And @ Lawson, thank you as well.

I still need to adapt this to a single 3.7V LiFePO4 cell, or two at 7.4V with precise cutoff voltage. My 14500 is 3.7V and rated at 1.2AH, but I have seen some with odd fittings welded to the ends that go as high as 2.4AH. Maybe Tracy would find these useful.

There is lots more to come in Lithium rechargable batteries now that we have several generic sizes and shapes. It is tempting to throw out all my NiCads and NiMh as it take two or three to provide similar capacity, AND they are more temperamental in some ways.

Lawson
07-06-2012, 06:56 PM
If you're planning on experimenting with differential configuration circuits, I'd skip strait to an op amp or comparator with a <1uA idle current. For instance the MCP6141 (http://www.digikey.com/product-detail/en/MCP6141T-E%2FOT/MCP6141T-E%2FOTCT-ND/1963698) also available in a DIP package (http://www.digikey.com/product-detail/en/MCP6141-I%2FP/MCP6141-I%2FP-ND/509483) if you can find them. (MCP6541 for the comparator version) Ti, Linear, etc. have similar parts if you local distributor doesn't stock Microchip parts. The biggest bit I haven't found is an inexpensive voltage reference with a similar ~1uA idle current under all circumstances. A 1.2v MCP1700 regulator gets close, but my testing of higher output voltage parts indicates it'll draw >10uA if the supply voltage drops below 1.2v. (not a big deal with battery power, but a pain running from super-caps and solar)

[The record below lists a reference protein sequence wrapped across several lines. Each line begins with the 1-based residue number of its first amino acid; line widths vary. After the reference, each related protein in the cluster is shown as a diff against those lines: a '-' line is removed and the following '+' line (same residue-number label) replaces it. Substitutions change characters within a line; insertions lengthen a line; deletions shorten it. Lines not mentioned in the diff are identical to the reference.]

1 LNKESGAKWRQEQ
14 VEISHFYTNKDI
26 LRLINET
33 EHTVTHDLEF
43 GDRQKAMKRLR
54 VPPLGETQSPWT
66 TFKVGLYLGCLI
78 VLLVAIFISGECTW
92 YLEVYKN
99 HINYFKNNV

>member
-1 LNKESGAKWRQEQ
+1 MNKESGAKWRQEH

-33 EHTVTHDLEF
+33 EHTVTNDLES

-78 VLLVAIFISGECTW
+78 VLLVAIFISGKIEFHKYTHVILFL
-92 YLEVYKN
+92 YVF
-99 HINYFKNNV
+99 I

I agree that the MN1381 isn't particularly accurate. It's also reaching end of life. I suggested it because it still has one of the lowest idle currents I can find, and is a good place to start looking for newer chips.

Lawson

erco
07-06-2012, 07:08 PM
Is there ANYTHING that Tracy Allen doesn't know about? :)

A big shoutout to one of the most knowledgable and helpful forumistas ever. I met him briefly at Expo in April and he's not only smart, but a very personable and likeable fellow as well. I hope our paths cross again soon.

Loopy Byteloose
07-06-2012, 07:08 PM
I found the 1381 chip and Maxims 8212 at Solarbotics in single quantities. And most embarrassingly, the reason I looked there was because it occurred to me that I have one or two 1381s on hand for a BEAM project that never got done.

@ Lawson

My impression was that having a power supply that was dropping down to as low as 2.5VDC might play havoc with all but very special op amps. So I became interested in the discrete component differential amp solution. That MCP6141 looks perfect as I only need a comparitor and it will power at 1.4volts.

And now, having read an introduction that claims you are nobody in electronics if you don't comprehend differential amplifier design, I am wanting to dig into this for knowledge's sake.